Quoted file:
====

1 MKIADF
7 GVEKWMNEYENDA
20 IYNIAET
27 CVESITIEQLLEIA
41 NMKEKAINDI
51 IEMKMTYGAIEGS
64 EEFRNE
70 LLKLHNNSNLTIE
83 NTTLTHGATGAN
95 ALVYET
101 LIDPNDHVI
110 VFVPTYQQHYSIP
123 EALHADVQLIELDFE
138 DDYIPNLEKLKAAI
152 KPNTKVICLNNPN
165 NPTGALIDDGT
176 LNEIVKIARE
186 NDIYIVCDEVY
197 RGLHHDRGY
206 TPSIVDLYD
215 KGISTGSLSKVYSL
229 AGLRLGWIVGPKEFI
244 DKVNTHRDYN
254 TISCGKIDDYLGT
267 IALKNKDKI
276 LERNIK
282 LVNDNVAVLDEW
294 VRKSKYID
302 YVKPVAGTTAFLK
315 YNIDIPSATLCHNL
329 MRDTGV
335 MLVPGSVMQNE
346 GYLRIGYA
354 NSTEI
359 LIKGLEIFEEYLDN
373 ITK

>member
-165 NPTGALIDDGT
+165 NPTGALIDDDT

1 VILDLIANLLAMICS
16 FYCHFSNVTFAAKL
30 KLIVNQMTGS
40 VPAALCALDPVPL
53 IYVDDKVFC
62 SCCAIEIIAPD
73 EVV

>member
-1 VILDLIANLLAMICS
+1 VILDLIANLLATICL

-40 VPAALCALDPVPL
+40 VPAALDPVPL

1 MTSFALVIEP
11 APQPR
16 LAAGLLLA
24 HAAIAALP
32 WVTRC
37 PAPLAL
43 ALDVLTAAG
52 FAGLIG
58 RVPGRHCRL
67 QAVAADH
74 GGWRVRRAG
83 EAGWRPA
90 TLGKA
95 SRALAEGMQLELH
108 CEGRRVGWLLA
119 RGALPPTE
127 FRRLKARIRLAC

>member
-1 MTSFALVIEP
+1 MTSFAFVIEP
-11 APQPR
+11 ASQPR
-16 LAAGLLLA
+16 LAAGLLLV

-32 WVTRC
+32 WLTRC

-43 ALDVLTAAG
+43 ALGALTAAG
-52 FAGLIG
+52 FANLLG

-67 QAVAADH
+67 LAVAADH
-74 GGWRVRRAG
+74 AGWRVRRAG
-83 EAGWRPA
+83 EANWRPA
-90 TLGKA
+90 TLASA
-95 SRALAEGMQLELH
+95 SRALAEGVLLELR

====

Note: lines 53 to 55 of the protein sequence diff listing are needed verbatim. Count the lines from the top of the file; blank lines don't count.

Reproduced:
11 APQPR
16 LAAGLLLA
24 HAAIAALP